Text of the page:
Use PowerShell to manage Exchange Online

Its Master's Voice

Managing Office 365

In addition to managing Windows and Microsoft servers and Exchange Online with PowerShell, you can manage the other cloud services in Office 365 or Microsoft Azure. All commands can be executed in a single PowerShell session, and you do not have to use separate windows to manage local servers, Microsoft server applications, and cloud services. To manage Office 365 and Microsoft Azure, you do need to download and install additional modules on the server:

Install-Module -Name AzureAD

Next, install the Microsoft Online Services Sign-In Assistant [5] and the Office 365 management module:

Install-Module MSOnline

After you have installed the extensions, connect to your Office 365 account in PowerShell. To do this, use the Connect-MsolService cmdlet. If PowerShell cannot find the module, use Import-Module MSOnline to load it. In the window, use an administrator account to authenticate to Office 365, and then use

Get-Command *msol*

to view each cmdlet. In most cases of a failed logon to Office 365, you are experiencing problems with the logon wizard. If this happens, either install the latest version of the wizard or download the latest official version from the Office 365 site. Also, make sure you install the correct language and note that you cannot run multiple versions in parallel on one computer. You must always uninstall the previous version (with appwiz.cpl) before you install the successor.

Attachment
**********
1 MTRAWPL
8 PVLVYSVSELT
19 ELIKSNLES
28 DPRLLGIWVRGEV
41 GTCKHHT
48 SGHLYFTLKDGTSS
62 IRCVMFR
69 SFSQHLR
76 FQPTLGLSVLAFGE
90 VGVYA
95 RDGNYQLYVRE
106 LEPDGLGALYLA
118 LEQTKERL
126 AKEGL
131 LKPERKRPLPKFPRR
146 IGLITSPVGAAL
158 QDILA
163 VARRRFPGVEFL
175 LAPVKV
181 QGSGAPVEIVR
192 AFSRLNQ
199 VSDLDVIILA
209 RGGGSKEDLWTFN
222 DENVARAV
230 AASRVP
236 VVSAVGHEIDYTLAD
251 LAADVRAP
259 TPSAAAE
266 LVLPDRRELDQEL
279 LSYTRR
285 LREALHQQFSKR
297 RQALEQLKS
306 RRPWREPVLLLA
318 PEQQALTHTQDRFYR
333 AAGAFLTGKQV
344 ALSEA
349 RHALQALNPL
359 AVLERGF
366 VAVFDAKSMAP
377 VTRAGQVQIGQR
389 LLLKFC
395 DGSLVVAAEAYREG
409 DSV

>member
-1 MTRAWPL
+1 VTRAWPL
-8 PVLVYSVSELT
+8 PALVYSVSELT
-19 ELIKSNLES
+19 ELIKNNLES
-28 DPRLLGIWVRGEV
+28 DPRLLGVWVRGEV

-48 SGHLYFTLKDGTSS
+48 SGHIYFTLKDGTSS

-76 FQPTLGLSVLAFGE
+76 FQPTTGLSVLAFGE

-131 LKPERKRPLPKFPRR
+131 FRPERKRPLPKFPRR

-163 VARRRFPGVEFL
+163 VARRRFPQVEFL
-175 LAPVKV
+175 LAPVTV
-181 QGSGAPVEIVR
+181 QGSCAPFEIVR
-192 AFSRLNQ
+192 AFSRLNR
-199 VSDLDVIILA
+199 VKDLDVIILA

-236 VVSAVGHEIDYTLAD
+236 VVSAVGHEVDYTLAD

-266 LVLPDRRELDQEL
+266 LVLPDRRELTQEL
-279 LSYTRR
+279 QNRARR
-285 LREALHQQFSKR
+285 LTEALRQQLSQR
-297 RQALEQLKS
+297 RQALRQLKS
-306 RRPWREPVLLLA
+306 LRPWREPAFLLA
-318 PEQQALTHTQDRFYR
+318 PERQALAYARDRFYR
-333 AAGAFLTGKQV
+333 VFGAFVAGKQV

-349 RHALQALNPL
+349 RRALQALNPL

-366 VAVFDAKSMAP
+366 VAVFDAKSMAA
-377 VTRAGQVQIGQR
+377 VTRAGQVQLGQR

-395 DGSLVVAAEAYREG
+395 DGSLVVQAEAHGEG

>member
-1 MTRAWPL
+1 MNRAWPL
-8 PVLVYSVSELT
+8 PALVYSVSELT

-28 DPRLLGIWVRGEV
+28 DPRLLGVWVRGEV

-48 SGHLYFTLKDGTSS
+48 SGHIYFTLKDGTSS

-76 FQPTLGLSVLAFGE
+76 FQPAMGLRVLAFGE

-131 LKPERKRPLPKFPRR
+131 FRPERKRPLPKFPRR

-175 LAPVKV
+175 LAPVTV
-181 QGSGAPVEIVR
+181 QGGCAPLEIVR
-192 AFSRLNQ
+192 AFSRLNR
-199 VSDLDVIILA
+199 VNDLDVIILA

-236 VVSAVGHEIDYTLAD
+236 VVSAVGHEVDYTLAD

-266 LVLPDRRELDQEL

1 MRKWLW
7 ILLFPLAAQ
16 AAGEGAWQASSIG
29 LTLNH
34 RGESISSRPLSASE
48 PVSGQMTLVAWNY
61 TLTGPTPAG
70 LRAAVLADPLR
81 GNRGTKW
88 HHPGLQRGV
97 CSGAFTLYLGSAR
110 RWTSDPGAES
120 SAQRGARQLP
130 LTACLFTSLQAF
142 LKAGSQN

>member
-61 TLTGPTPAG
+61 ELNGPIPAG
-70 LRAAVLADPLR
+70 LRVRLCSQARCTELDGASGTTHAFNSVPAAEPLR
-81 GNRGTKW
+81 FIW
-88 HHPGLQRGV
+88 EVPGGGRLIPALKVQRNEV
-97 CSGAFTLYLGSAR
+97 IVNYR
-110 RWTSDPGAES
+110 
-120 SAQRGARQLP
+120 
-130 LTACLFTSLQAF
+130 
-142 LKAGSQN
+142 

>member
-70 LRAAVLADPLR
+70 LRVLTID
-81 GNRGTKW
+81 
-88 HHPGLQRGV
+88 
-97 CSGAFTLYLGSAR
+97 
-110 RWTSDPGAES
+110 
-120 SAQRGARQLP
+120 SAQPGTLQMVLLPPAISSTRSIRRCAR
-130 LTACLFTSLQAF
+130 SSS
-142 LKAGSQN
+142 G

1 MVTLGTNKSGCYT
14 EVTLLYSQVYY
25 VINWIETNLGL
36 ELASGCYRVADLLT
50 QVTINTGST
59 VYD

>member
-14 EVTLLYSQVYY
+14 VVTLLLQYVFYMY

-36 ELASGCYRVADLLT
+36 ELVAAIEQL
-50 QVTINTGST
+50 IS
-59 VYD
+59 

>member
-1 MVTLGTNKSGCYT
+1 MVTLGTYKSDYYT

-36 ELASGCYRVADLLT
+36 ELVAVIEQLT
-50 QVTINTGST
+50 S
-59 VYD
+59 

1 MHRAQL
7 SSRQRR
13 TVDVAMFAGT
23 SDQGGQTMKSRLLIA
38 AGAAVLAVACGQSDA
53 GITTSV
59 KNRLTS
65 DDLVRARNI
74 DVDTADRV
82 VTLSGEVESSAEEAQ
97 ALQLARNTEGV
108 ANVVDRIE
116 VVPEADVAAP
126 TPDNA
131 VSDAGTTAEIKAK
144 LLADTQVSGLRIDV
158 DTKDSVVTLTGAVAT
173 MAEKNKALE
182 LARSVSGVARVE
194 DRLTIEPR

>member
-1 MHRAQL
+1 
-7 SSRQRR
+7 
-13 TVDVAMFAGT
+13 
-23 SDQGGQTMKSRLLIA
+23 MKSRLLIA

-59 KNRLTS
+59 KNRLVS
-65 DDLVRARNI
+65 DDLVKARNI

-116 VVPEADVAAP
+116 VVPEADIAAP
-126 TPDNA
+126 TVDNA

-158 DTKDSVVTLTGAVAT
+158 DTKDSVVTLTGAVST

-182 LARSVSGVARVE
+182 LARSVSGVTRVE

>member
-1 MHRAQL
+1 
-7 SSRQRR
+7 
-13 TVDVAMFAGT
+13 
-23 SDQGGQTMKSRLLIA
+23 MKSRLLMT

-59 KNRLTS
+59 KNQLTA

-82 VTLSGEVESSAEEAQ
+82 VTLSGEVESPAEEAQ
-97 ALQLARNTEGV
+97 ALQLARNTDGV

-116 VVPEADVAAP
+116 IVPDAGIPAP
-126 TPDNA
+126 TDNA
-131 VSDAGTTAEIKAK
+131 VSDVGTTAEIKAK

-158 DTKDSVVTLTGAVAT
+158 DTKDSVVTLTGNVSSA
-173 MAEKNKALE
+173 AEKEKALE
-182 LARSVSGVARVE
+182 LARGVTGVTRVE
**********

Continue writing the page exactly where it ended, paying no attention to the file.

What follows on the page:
Office 365 Subscriptions

The Get-MsolDomain cmdlet displays the domains used in your Office 365 subscription and their domain status. Get-MsolDomainVerificationDNS queries domain data. You can use PowerShell to remove domains and define the default domain:

Set-MsolDomain -Name -IsDefault

Once you have modified the default domain, you can delete any domains you no longer need:

Remove-MsolDomain -DomainName

To view all the roles available for access in your Office 365 subscription, use Get-MsolRole. Make sure the User Management Administrator role has additional rights for user management, such as password resets. Get-MsolUser displays information about your users. For example, to display licensed users, type:

get-msoluser |ft UserPrincipalname, Displayname, *lic*

The -Autosize option fits the table to the window. To manage a specific user's licenses use:

get-msoluser -userprincipalname "<UPN>" |select licenses, islicensed | fl

Licenses can also be assigned directly:

set-msoluserlicense -userprincipalname "<UPN>" -addlicenses "<license name>"

An exhaustive list of cmdlet capabilities is available online [6].

Managing Office 365 Users

In addition to the cmdlets already mentioned, other commands let you create, manage, or delete users in Office 365:

  • New-MsolUser creates a new user and password (e.g., New-MsolUser -UserPrincipalName "<email-address>" -DisplayName "<displayname>").
  • Remove-MsolUser deletes the user and releases the assigned licenses. In this way, the mailbox can be registered for another 30 days.
  • Restore-MsolUser restores the user's original status. This action works up to 30 days after the deletion.
  • Set-MsolUser customizes a user, changing their settings.
  • Set-MsolUserPassword changes a user's password.

To see all the cmdlets that manage users, use get-command *msoluser*. You can also manage groups in Office 365 with PowerShell. To see those commands, type get-command *msolgroup*.

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